• Eriko Fufurefa. (Supplied )Source: Supplied
“I’ve been through a lot of problems in my personal life, so I’m using my past experience to help other women.”
By
Nicola Heath

16 Apr 2018 - 7:38 AM  UPDATED 24 Apr 2018 - 3:35 PM

Eriko Fufurefa, from Henganofi in Papua New Guinea’s Eastern Highlands Province, was married at 15 and endured years of abuse at the hands of her husband until he left her and married another woman. “I was left behind with my children,” she says. “I couldn’t get support.”

Fufurefa is in Brisbane to attend the WOW (Women of the World) at Festival 2018 and the launch of a photography exhibition at QUT Creative Industries Precinct documenting the work Yumi Sanap Strong, a group of PNG human rights defenders who campaign against sorcery-related violence in the country.

She is one of many survivors of gender-based violence in the country. PNG is a poor nation, with 40 per cent of the population living in poverty. Maternal death is common; anywhere between 800 and 2500 women die during childbirth each year.

Gender inequality is a huge issue. It’s estimated that two out of three women have been the victims of gender-based violence.

Sexual assault and gang rape is a terrifying fact of life for many women in PNG. Up to 70 per cent of women will experience sexual assault at least once in their lifetime. One study found that 60 per cent of men surveyed admitted to taking part in at least one gang rape.

“When our cases are reported to the police station, the police tell us it’s a marriage problem and you have to go home and sort it out,” Fufurefa tells me. “The police can’t help us.”

In many cases, rape and violence is perpetrated in tribal warfare. “Women may be targeted by rival groups for rape/gang rape as a means of shaming or provoking the enemy. Women are sometimes sold in exchange for guns or the services of hired gunmen,” notes a 2010 UNIFEM report.

Women and children who flee tribal fighting are especially vulnerable to further violence, homelessness and exploitation.

A recent 7.5 earthquake in the Highlands region made these women’s position even more precarious. This ABC report recounts the story of a woman who had been left homeless after being kidnapped and raped by tribal enemies, only to be rendered homeless again when her “bush material” dwelling was destroyed in the earthquake.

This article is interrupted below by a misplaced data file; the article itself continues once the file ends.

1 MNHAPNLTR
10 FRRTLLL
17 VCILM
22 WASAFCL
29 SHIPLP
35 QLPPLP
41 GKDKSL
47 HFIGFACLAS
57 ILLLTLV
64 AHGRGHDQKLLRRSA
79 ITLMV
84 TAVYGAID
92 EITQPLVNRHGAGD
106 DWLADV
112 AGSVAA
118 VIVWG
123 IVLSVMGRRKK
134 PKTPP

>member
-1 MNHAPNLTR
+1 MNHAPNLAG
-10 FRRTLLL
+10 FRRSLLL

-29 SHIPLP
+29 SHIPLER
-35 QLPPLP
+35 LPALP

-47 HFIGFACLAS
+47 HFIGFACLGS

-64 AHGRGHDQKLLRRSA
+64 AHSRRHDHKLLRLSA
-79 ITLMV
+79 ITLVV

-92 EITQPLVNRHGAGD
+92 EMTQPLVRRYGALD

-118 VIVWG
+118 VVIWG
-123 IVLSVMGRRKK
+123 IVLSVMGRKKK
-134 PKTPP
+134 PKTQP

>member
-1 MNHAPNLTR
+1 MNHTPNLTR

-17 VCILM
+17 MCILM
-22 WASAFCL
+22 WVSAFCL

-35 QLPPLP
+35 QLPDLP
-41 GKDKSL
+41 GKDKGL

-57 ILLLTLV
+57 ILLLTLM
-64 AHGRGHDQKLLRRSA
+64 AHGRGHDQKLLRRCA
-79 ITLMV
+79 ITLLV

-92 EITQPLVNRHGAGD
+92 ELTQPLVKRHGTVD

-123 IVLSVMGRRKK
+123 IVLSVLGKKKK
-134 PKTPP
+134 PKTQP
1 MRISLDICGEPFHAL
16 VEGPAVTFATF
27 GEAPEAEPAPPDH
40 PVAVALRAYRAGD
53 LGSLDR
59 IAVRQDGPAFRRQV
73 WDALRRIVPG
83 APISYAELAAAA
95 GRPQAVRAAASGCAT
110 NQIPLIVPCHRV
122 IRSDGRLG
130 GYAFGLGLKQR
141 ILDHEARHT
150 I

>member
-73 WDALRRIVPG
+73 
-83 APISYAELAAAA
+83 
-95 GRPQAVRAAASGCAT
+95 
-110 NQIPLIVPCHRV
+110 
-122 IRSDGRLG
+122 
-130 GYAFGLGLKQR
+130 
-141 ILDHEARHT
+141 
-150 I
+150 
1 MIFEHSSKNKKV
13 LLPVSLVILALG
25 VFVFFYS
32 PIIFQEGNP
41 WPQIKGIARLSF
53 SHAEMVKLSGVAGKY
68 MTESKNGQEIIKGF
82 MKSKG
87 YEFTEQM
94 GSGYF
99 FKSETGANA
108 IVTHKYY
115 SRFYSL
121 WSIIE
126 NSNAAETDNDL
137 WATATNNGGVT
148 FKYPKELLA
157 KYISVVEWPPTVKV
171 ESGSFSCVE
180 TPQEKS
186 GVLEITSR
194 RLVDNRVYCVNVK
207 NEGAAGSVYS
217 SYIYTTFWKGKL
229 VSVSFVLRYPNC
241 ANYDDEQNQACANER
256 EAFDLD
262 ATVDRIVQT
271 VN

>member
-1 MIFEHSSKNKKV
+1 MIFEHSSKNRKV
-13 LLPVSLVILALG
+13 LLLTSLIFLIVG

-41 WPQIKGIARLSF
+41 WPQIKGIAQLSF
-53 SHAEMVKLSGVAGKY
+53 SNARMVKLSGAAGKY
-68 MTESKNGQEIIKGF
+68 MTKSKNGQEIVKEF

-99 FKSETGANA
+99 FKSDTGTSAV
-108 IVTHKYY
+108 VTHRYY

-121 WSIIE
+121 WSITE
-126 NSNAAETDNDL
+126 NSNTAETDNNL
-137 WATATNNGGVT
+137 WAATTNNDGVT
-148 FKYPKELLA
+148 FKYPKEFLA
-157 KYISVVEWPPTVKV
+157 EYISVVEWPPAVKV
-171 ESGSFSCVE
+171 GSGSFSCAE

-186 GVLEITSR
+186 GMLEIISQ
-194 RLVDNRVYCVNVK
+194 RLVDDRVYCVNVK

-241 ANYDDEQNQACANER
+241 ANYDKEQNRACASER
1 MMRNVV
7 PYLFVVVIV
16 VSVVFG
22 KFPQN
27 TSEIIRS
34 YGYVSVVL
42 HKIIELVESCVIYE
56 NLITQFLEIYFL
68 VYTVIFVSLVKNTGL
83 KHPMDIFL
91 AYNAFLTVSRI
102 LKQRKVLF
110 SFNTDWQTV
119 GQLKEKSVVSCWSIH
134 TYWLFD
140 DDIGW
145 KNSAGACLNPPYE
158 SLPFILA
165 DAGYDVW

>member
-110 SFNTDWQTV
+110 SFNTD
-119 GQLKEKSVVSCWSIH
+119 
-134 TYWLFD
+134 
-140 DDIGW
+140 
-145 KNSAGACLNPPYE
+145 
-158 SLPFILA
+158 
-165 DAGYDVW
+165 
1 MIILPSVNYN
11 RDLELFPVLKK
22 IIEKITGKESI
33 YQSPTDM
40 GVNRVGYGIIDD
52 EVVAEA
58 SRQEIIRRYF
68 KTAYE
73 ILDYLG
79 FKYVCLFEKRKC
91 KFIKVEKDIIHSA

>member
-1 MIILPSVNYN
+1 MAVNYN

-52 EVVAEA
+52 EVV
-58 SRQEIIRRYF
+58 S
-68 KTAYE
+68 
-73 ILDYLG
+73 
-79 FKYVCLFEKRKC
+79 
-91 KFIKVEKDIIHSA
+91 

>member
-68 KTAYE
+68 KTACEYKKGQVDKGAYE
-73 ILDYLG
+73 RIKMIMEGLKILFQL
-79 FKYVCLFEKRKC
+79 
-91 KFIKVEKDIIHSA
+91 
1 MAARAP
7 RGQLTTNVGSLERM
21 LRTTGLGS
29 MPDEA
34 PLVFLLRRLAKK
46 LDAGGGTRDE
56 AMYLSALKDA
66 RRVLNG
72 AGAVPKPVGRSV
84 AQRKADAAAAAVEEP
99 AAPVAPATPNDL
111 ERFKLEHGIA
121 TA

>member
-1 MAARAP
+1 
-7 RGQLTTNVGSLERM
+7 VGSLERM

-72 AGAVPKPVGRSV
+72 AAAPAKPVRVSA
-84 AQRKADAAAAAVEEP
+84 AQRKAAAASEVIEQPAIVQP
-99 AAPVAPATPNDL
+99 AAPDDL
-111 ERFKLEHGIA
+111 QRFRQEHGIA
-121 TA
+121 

The earthquake has also forced more women and girls to engage in transactional sex, already common in PNG, in order to survive. The UNIFEM report states that, pre-earthquake, as many as two out of three women aged between 15 and 24 provided sex in exchange for money, food and shelter.

Women may be targeted by rival groups for rape/gang rape as a means of shaming or provoking the enemy. 

In this environment, it can be almost impossible for women who are victims of violence to get help. “When our cases are reported to the police station, the police tell us it’s a marriage problem and you have to go home and sort it out,” Fufurefa tells me. “The police can’t help us.”

In 2003, Fufurefa took matters into her own hands. In a video produced by Yumi Sanap Strong, she explains how she formed a group with seven other women in her community who were facing similar problems and sought the advice of a local development officer, who suggested she start a women’s organisation and apply for funding. “I went back and gathered mothers and created this women’s group the same week,” she says.

The women ran a food stall selling rice balls and betel nuts to raise enough money to register their organisation, which they called Kafe Women’s Association. Fufurefa contacted a local coffee-growing company to organise employment for local women, who donated a portion of their wages to the collective.

Today Kafe Women’s Association runs education programs around health and gender-based violence and lobbies leaders at community and government levels to act on gender inequality in PNG. Domestic violence was criminalised in PNG in 2016, but Human Rights Watch notes in its World Report 2018 that “police and prosecutors rarely pursue investigations or criminal charges against people who commit family violence—even in cases of attempted murder, serious injury, or repeated rape—and instead prefer to resolve such cases through mediation and/or payment of compensation.”

Fufurefa says Kafe Women’s Association aims to empower local women to make decisions in their own lives. “I’ve been through a lot of problems in my personal life, so I’m using my past experience to help other women.”   

Nicola Heath is a freelance writer. Follow her on Twitter @nicoheath.

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